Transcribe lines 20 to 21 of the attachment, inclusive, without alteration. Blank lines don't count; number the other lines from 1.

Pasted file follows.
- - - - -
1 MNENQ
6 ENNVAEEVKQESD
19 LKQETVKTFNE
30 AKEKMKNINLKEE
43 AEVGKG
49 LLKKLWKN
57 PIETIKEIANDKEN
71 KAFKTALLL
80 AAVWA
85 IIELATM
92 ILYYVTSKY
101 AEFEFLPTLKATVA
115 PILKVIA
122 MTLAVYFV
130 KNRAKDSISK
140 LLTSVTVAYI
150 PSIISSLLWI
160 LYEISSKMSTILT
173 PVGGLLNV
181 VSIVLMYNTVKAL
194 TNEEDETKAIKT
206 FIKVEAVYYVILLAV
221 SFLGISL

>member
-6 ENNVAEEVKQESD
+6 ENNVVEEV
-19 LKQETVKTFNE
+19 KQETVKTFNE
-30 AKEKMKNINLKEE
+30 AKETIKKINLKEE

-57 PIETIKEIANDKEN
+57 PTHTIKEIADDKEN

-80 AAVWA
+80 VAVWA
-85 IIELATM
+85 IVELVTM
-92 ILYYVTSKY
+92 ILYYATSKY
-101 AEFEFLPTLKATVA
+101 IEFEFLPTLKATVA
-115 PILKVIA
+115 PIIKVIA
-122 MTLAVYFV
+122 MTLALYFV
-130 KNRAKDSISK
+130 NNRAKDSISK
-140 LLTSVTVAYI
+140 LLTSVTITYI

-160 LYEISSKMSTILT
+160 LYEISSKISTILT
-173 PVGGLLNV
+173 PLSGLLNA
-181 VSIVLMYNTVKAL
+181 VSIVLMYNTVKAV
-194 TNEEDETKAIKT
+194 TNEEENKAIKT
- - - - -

181 VSIVLMYNTVKAL
194 TNEEDETKAIKT